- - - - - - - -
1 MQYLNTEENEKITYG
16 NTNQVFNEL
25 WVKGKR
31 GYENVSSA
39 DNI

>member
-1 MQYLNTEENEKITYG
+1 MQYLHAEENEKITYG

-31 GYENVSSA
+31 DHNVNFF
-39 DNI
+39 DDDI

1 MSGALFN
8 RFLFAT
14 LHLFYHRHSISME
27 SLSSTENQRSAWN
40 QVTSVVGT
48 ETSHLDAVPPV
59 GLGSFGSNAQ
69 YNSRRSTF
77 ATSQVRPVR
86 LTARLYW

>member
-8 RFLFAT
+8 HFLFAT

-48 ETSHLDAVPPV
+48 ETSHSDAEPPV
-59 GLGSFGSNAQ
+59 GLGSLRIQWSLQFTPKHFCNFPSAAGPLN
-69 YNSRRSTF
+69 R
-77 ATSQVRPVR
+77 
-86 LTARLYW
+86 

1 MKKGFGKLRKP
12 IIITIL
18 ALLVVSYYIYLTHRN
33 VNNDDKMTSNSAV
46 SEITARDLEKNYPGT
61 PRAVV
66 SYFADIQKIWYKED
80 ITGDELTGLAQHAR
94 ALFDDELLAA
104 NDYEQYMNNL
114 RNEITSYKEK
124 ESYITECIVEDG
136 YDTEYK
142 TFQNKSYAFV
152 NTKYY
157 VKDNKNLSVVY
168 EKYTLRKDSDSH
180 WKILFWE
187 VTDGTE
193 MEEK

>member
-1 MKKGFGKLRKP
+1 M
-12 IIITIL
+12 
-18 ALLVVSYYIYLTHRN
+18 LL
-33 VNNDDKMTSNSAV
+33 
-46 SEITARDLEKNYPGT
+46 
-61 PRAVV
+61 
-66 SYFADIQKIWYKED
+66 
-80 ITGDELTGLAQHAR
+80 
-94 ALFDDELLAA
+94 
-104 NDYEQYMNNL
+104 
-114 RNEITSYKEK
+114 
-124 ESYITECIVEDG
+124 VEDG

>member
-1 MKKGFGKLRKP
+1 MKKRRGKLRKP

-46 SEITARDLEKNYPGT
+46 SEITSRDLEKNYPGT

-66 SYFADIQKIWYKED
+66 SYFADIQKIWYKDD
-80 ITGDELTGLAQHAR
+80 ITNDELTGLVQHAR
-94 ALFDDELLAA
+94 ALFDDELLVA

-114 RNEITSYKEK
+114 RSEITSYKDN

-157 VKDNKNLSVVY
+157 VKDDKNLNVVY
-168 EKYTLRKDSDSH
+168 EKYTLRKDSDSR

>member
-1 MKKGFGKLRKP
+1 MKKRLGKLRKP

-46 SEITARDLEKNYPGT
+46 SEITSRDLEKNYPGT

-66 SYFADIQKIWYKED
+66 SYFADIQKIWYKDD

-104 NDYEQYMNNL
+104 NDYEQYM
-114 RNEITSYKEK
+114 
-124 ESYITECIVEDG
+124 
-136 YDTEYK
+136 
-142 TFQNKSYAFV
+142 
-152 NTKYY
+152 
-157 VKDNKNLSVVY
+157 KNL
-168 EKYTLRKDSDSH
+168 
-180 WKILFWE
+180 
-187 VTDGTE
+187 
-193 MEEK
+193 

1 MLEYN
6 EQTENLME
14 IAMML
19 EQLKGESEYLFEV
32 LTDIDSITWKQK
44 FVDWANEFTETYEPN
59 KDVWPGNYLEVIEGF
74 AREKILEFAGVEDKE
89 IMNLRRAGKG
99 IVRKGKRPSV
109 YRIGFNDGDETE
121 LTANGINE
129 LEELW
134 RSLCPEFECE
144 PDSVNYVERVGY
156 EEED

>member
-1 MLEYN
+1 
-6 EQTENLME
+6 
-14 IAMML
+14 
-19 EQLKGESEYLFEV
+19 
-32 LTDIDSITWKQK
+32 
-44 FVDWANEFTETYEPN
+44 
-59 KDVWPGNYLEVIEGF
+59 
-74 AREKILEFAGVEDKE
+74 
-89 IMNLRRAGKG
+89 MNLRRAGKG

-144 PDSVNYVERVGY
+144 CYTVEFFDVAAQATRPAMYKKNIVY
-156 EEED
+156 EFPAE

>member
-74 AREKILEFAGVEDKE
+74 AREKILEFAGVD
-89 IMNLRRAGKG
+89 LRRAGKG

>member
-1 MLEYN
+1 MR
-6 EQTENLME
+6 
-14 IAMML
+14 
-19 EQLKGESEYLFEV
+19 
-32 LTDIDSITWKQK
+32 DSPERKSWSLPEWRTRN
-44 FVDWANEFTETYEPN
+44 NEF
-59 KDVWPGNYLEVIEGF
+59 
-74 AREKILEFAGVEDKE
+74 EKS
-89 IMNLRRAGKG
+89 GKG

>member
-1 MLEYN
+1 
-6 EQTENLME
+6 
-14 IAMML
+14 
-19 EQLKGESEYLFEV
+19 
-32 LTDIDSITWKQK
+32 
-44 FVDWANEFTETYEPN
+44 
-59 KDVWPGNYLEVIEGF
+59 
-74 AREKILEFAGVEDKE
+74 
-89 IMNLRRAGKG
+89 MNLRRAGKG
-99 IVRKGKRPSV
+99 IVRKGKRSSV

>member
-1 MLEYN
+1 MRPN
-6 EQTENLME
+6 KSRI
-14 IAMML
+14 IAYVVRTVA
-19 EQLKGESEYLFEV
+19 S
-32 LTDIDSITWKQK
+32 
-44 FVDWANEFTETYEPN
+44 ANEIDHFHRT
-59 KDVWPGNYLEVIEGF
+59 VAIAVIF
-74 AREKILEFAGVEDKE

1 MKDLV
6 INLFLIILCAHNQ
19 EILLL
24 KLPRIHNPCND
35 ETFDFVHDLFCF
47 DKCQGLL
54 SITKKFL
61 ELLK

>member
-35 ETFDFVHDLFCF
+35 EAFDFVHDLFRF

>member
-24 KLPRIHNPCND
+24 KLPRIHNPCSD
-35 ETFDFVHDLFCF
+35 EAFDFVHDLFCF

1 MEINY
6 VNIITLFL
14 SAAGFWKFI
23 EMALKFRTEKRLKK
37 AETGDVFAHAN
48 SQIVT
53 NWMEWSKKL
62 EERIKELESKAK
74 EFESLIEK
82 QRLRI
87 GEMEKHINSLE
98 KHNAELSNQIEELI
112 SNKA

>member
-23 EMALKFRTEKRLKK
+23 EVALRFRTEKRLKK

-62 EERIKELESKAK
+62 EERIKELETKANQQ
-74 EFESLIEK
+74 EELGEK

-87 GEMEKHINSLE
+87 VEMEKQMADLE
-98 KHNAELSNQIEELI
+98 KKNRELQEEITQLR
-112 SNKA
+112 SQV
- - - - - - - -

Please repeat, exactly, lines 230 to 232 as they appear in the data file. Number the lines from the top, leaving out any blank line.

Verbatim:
24 KLPRIHNPCND
35 ETFDFVHDLFCF
47 DKCQGLL